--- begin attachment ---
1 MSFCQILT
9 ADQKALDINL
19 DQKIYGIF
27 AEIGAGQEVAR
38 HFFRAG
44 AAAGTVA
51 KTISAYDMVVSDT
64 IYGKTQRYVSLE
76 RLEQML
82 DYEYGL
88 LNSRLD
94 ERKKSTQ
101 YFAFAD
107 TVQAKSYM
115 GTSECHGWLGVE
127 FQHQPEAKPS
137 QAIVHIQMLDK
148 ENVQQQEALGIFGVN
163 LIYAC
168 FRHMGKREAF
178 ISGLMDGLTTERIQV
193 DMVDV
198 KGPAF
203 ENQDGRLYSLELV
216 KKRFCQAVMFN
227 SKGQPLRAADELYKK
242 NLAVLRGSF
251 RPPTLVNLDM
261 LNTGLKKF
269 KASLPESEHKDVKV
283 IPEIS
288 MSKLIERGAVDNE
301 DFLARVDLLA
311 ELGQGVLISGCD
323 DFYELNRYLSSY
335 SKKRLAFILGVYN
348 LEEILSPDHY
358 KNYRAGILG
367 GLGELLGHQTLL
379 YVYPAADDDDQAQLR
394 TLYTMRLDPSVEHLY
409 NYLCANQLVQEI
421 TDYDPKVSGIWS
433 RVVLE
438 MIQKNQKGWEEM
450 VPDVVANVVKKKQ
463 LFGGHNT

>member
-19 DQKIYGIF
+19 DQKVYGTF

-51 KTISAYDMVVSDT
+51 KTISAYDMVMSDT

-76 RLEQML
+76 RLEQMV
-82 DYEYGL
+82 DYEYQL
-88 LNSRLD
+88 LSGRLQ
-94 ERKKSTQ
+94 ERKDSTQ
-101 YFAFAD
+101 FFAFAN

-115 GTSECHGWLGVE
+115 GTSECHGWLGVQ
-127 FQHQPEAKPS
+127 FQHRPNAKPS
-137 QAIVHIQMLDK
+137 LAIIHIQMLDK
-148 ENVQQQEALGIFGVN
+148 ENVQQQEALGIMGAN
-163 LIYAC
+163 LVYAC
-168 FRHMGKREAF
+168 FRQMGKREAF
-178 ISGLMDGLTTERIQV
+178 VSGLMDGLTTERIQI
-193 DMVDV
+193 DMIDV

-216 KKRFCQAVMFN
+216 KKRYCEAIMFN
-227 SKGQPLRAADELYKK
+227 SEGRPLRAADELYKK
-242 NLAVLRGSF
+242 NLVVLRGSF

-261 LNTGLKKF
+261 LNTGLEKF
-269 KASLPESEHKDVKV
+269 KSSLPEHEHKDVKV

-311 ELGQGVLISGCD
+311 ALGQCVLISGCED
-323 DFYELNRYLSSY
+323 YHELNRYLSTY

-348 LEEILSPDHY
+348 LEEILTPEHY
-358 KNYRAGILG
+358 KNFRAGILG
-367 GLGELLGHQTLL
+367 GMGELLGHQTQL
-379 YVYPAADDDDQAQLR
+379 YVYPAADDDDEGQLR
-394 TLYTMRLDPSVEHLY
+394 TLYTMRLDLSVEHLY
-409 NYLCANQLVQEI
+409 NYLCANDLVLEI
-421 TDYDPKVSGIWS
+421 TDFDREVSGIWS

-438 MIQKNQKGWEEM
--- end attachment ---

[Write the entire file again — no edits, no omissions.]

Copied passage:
1 MSFCQILT
9 ADQKALDINL
19 DQKIYGIF
27 AEIGAGQEVAR
38 HFFRAG
44 AAAGTVA
51 KTISAYDMVVSDT
64 IYGKTQRYVSLE
76 RLEQML
82 DYEYGL
88 LNSRLD
94 ERKKSTQ
101 YFAFAD
107 TVQAKSYM
115 GTSECHGWLGVE
127 FQHQPEAKPS
137 QAIVHIQMLDK
148 ENVQQQEALGIFGVN
163 LIYAC
168 FRHMGKREAF
178 ISGLMDGLTTERIQV
193 DMVDV
198 KGPAF
203 ENQDGRLYSLELV
216 KKRFCQAVMFN
227 SKGQPLRAADELYKK
242 NLAVLRGSF
251 RPPTLVNLDM
261 LNTGLKKF
269 KASLPESEHKDVKV
283 IPEIS
288 MSKLIERGAVDNE
301 DFLARVDLLA
311 ELGQGVLISGCD
323 DFYELNRYLSSY
335 SKKRLAFILGVYN
348 LEEILSPDHY
358 KNYRAGILG
367 GLGELLGHQTLL
379 YVYPAADDDDQAQLR
394 TLYTMRLDPSVEHLY
409 NYLCANQLVQEI
421 TDYDPKVSGIWS
433 RVVLE
438 MIQKNQKGWEEM
450 VPDVVANVVKKKQ
463 LFGGHNT

>member
-19 DQKIYGIF
+19 DQKVYGTF

-51 KTISAYDMVVSDT
+51 KTISAYDMVMSDT

-76 RLEQML
+76 RLEQMV
-82 DYEYGL
+82 DYEYQL
-88 LNSRLD
+88 LSGRLQ
-94 ERKKSTQ
+94 ERKDSTQ
-101 YFAFAD
+101 FFAFAN

-115 GTSECHGWLGVE
+115 GTSECHGWLGVQ
-127 FQHQPEAKPS
+127 FQHRPNAKPS
-137 QAIVHIQMLDK
+137 LAIIHIQMLDK
-148 ENVQQQEALGIFGVN
+148 ENVQQQEALGIMGAN
-163 LIYAC
+163 LVYAC
-168 FRHMGKREAF
+168 FRQMGKREAF
-178 ISGLMDGLTTERIQV
+178 VSGLMDGLTTERIQI
-193 DMVDV
+193 DMIDV

-216 KKRFCQAVMFN
+216 KKRYCEAIMFN
-227 SKGQPLRAADELYKK
+227 SEGRPLRAADELYKK
-242 NLAVLRGSF
+242 NLVVLRGSF

-261 LNTGLKKF
+261 LNTGLEKF
-269 KASLPESEHKDVKV
+269 KSSLPEHEHKDVKV

-311 ELGQGVLISGCD
+311 ALGQCVLISGCED
-323 DFYELNRYLSSY
+323 YHELNRYLSTY

-348 LEEILSPDHY
+348 LEEILTPEHY
-358 KNYRAGILG
+358 KNFRAGILG
-367 GLGELLGHQTLL
+367 GMGELLGHQTQL
-379 YVYPAADDDDQAQLR
+379 YVYPAADDDDEGQLR
-394 TLYTMRLDPSVEHLY
+394 TLYTMRLDLSVEHLY
-409 NYLCANQLVQEI
+409 NYLCANDLVLEI
-421 TDYDPKVSGIWS
+421 TDFDREVSGIWS

-438 MIQKNQKGWEEM